Russell's sign

From Wikipedia, the free encyclopedia
Jump to: navigation, search
Russell's Sign.png

Russell's sign, named after British psychiatrist Gerald Russell, is a sign[1] defined as calluses on the knuckles[2] or back of the hand due to repeated self-induced vomiting over long periods of time. The condition generally arises from the afflicted's knuckles making contact with the incisor teeth during the act of inducing the gag reflex at the back of the throat with their finger(s).

This type of scarring is considered one of the physical indicators of a mental illness, and Russell's sign is primarily found in patients with an eating disorder such as bulimia nervosa or anorexia nervosa. However, it is not always a reliable indicator of an eating disorder.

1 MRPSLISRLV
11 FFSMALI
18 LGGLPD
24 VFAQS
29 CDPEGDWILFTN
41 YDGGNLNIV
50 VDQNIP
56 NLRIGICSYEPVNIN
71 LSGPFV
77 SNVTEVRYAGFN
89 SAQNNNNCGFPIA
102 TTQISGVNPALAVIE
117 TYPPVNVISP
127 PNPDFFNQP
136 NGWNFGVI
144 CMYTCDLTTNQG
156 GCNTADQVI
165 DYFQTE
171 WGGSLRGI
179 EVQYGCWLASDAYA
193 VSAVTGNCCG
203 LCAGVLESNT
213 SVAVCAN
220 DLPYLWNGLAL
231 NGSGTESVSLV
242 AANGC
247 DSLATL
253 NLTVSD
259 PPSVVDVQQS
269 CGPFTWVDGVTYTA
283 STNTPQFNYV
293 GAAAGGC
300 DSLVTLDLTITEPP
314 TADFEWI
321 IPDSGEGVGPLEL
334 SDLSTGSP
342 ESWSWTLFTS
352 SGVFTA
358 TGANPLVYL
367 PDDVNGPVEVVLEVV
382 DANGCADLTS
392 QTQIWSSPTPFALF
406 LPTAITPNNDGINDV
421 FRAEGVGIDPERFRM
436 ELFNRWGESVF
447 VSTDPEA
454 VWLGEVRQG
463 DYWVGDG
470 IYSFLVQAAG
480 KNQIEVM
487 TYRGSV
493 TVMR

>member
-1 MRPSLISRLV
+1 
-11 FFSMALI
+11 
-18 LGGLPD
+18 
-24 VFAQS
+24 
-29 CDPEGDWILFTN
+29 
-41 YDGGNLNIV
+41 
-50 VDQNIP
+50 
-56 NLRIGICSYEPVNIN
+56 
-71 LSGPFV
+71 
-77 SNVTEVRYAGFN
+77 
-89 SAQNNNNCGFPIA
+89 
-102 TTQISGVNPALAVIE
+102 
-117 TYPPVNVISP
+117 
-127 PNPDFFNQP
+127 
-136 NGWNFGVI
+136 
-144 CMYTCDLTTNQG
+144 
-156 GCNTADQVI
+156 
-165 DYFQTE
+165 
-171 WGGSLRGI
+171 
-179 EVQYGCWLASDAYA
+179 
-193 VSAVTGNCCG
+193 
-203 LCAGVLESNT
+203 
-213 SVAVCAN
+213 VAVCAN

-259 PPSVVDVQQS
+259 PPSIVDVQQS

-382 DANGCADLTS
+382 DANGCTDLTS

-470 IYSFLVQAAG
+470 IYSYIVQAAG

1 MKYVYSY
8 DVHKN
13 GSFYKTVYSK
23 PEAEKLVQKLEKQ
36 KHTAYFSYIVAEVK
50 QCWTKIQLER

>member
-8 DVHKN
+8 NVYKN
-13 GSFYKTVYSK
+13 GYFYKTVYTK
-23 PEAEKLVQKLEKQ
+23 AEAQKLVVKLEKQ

Bulimics who are capable of "handsfree purging", or the induction of vomiting by the willful opening of the esophageal sphincter in a manner similar to belching, while contracting the stomach muscles, do not have Russell's sign.

Russel's sign is no longer commonly seen as patients tend to prefer to use objects such as pens or tooth brushes to induce vomiting.

Martial art practices include push-up exercises done with hands in fists. The support points are the big knuckles of the index and middle finger. Repeated wear in one area of skin may cause callouses to form.

References[edit]

  1. ^ Tyler I, Birmingham CL (November 2001). "The interrater reliability of physical signs in patients with eating disorders". Int J Eat Disord 30 (3): 343–5. doi:10.1002/eat.1094. PMID 11767717. 
  2. ^ Strumia R (2005). "Dermatologic signs in patients with eating disorders". Am J Clin Dermatol 6 (3): 165–73. doi:10.2165/00128071-200506030-00003. PMID 15943493.